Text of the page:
5 Myths You May Not Know About Your Smartphone Battery

There’s a lot of misinformation floating around out there about rechargeable batteries. The kind you find in smartphones, as well as tablets, portable consoles, and much more for that matter.

For example, many people believe that it’s not OK to use your device while it’s charging. That’s a misconception. You do absolutely no harm to the battery if you use a device while it’s on the charger. However, it will charge slower, obviously because you’re using energy that would otherwise be delegated to juicing up the battery.

Again, there are a lot of misconceptions about modern rechargeable batteries that we think need to be cleared up. That’s why we’re going to talk about 5 common myths related to rechargeable batteries.

1. Always charge your batteries to full and don’t charge unless they are empty

Charging a phone | Source: motorola.com

In the past, mobile devices used a type of battery that required you to drain them completely and charge them to full, in order to maintain their standard capacity. This is called the “memory” effect and for a long time it was common knowledge in the tech world. However, according to Green Batteries this was only relevant to NiMH and NiCD batteries.

Today, we actually use Lithium-Ion rechargeable batteries which do not need to be charged or depleted fully. In fact, most Li-ion batteries perform better if you don’t drain them. Don’t worry, though, running them down to empty or recharging them early has no effect on the battery’s lifespan or total capacity.

In other words, this is not something you need to be concerned about. If your device needs a little juice then charge it, by all means.

Now, it’s important to note that the number of charge cycles does have everything to do with the life of your device’s battery. A charge cycle is when a battery is completely depleted and then recharged all the way. Li-ion batteries — or most rechargeable batteries really — will degrade after a certain number of charge cycles: Popular Mechanics estimates this to be in the range of 500 to 1,500 charge cycles. That’s why it’s a good idea to do the opposite, and keep your battery full more often even if it means charging from about 30-50%.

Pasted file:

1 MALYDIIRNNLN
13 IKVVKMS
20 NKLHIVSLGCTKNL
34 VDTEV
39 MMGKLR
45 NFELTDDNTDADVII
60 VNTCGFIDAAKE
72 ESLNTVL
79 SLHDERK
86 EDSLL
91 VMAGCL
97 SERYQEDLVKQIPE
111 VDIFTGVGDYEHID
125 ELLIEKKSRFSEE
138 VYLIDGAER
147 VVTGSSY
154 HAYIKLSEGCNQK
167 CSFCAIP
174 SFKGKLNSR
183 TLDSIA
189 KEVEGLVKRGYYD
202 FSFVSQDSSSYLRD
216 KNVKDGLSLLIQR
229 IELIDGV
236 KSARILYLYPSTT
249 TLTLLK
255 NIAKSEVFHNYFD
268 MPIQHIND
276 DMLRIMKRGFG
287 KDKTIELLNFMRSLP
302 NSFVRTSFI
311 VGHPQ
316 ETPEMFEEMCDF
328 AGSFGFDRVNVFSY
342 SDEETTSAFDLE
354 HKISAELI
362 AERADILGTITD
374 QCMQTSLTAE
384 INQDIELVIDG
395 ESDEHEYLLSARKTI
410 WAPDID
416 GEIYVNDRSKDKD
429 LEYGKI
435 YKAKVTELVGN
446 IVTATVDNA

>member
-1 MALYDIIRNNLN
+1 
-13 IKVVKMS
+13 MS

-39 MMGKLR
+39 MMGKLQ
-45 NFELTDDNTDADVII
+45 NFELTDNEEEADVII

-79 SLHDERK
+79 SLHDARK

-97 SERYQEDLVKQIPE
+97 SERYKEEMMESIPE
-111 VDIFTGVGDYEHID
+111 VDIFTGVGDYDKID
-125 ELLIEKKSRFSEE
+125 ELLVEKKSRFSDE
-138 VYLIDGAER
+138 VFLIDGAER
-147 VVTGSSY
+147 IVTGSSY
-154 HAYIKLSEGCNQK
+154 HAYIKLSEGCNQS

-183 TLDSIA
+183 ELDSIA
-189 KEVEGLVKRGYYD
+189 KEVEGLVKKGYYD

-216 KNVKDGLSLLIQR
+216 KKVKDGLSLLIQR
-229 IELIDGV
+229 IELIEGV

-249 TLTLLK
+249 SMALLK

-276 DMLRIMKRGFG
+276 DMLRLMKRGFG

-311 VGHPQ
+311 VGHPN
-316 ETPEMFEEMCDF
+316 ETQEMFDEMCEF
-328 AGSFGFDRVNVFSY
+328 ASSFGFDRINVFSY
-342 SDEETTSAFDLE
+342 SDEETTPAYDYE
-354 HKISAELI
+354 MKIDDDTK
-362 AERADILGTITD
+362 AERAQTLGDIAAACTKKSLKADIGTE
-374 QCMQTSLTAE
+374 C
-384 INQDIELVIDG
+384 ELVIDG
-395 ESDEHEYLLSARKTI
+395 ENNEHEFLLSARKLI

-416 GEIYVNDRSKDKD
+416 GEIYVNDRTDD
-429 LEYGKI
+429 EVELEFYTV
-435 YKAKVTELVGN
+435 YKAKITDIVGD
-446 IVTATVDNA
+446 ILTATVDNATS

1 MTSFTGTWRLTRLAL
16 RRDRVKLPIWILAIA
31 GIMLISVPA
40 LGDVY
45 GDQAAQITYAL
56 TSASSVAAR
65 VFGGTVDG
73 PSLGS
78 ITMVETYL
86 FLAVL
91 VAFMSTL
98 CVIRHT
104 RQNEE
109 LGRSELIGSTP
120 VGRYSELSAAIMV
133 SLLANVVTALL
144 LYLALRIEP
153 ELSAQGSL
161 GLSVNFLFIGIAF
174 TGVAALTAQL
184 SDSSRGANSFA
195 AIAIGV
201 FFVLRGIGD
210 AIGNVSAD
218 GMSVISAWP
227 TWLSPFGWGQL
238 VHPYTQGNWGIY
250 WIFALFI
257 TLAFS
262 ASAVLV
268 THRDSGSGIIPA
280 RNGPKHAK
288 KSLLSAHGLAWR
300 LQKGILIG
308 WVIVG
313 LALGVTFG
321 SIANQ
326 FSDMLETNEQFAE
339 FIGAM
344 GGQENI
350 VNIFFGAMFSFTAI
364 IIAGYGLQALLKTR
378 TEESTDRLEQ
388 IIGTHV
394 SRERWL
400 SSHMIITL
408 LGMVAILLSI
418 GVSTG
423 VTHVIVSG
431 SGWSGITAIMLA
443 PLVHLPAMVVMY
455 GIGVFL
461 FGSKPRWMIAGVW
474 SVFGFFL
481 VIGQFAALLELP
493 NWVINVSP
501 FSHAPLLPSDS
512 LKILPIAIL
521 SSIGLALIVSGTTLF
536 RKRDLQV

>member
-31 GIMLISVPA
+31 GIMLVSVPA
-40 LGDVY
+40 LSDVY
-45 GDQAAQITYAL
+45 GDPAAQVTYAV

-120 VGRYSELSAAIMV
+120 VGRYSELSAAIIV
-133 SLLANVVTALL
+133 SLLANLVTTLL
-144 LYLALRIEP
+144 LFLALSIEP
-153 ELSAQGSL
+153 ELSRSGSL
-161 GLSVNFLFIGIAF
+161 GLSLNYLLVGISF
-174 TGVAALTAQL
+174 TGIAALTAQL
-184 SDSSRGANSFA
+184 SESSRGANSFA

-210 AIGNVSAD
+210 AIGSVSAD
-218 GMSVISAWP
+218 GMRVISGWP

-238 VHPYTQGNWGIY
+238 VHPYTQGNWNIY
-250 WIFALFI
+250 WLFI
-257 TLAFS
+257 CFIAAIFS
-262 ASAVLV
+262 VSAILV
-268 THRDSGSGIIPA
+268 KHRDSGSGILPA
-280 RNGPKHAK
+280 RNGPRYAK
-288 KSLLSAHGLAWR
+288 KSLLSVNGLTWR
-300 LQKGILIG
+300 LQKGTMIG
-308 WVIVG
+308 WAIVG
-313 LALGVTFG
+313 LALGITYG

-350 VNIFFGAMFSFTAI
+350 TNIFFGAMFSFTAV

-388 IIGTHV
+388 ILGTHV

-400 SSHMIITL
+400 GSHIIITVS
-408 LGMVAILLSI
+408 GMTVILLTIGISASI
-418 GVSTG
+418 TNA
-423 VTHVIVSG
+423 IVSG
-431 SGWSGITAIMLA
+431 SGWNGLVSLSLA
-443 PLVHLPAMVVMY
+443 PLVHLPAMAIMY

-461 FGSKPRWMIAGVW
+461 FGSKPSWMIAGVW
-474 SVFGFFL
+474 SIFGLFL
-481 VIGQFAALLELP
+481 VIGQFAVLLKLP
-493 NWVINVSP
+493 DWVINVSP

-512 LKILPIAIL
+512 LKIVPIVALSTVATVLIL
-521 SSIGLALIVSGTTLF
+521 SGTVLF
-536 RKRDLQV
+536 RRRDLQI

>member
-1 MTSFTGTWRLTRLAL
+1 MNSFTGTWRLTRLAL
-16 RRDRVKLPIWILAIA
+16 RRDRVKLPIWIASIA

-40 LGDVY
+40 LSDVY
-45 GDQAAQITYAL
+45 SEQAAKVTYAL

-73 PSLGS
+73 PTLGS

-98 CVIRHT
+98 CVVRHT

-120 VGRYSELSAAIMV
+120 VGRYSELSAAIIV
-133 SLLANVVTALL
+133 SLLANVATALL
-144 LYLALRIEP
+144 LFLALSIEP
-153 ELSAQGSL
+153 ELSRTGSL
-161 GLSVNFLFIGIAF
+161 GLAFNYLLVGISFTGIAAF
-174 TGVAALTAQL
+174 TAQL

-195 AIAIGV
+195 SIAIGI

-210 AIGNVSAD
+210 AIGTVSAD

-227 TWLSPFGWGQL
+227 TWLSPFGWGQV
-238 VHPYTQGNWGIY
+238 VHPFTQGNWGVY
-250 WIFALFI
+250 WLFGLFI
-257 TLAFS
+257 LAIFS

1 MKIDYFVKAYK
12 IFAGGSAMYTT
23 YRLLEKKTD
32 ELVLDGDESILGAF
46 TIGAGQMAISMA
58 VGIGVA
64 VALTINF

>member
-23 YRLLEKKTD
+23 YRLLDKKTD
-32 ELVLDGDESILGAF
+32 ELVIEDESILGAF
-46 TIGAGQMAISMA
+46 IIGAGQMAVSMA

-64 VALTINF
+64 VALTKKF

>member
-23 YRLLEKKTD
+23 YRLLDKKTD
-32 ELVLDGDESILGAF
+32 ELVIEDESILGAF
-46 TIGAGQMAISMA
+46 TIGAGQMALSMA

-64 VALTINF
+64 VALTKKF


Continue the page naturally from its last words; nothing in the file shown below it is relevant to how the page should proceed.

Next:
2. Only OEM chargers are safe to use

iPhone jack | Source: apple.com/iphone

It’s not exactly clear where this misconception came from. Possibly smartphone manufacturers worked to perpetuate the idea so that people would only purchase chargers from official channels.

In truth, it doesn’t matter what charger you plug your device into provided it uses the same amperage or voltage as the standard charger. In many cases, chargers across the board use the same power ratings. So yes, it’s perfectly safe to connect that replacement Belkin charger you picked up on sale or even the AmazonBasics accessories you found on Amazon.

What you want to steer clear of, however, are the knockoff chargers that don’t use the correct power measurements. There are many other reasons to stay away from off-brand chargers too, like the fact that they use subpar components and wiring during manufacturing. We won’t delve too far down the rabbit hole.

If there’s only one thing you take away from this article, it’s that you check to make sure the voltage and amperage of the charger you’re using matches that of the official charger. If you misplaced your OEM charger, then you can usually find this information online to ensure things match-up correctly.

3. It’s not safe to charge devices overnight or for long charge cycles

Samsung wireless charging | Source: Samsung.com

Many people believe that it’s dangerous to let your device charge overnight while you sleep, sometimes for a length of 8 to 10 hours. Those same folks will claim that it’s bad to leave your device on the charger after it’s been juiced up all the way.

There’s a lot of conflicting information passed around about this point, and even some respectable tech blogs claim this is a bad idea. In reality, it’s fine to leave your device on the charger for long periods of time, or even overnight.